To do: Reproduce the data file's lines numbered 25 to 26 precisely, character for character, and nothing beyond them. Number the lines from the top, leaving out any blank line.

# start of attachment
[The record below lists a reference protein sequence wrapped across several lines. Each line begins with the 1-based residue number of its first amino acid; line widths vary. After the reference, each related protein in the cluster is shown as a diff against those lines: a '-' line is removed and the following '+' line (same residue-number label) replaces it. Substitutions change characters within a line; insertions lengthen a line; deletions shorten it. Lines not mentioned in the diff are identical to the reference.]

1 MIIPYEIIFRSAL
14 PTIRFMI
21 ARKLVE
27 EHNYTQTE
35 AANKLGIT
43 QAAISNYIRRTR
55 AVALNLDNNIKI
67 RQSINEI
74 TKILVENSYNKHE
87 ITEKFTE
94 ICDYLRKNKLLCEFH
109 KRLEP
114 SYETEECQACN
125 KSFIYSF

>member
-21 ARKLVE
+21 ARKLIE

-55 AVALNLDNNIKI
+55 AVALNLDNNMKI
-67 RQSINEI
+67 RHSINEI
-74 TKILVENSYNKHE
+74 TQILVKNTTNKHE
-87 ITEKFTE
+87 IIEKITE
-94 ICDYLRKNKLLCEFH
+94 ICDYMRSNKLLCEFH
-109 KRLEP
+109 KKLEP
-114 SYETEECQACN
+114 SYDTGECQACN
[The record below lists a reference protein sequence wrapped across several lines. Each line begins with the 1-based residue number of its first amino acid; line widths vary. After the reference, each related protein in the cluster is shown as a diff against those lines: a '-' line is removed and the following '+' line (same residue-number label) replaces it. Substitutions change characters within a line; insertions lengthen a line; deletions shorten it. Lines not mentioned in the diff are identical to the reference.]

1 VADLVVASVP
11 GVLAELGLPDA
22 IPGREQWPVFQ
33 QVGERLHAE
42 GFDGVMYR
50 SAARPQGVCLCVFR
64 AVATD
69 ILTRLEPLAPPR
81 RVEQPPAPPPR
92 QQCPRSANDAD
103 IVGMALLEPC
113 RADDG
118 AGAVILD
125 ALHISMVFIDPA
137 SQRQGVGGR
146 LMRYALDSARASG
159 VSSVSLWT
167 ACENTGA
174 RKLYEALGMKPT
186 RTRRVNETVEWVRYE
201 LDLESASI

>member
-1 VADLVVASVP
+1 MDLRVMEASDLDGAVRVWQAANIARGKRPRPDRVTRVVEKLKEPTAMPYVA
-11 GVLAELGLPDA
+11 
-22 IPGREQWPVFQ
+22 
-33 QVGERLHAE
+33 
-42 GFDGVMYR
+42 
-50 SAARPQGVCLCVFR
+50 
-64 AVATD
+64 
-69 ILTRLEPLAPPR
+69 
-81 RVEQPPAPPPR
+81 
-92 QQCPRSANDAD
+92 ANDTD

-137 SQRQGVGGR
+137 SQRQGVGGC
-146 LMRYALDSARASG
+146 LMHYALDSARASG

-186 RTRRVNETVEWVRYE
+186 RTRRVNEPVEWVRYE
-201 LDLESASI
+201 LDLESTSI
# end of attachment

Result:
-87 ITEKFTE
+87 IIEKITE